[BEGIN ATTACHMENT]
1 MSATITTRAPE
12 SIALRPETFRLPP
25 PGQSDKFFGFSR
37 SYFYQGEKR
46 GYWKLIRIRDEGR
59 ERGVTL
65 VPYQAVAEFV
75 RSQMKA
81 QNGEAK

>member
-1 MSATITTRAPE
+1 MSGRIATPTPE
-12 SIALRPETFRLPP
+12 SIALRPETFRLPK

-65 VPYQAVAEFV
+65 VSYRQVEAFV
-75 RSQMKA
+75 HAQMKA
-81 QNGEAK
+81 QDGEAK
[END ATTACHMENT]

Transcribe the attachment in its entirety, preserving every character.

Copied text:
1 MSATITTRAPE
12 SIALRPETFRLPP
25 PGQSDKFFGFSR
37 SYFYQGEKR
46 GYWKLIRIRDEGR
59 ERGVTL
65 VPYQAVAEFV
75 RSQMKA
81 QNGEAK

>member
-1 MSATITTRAPE
+1 MSGRIATPTPE
-12 SIALRPETFRLPP
+12 SIALRPETFRLPK

-65 VPYQAVAEFV
+65 VSYRQVEAFV
-75 RSQMKA
+75 HAQMKA
-81 QNGEAK
+81 QDGEAK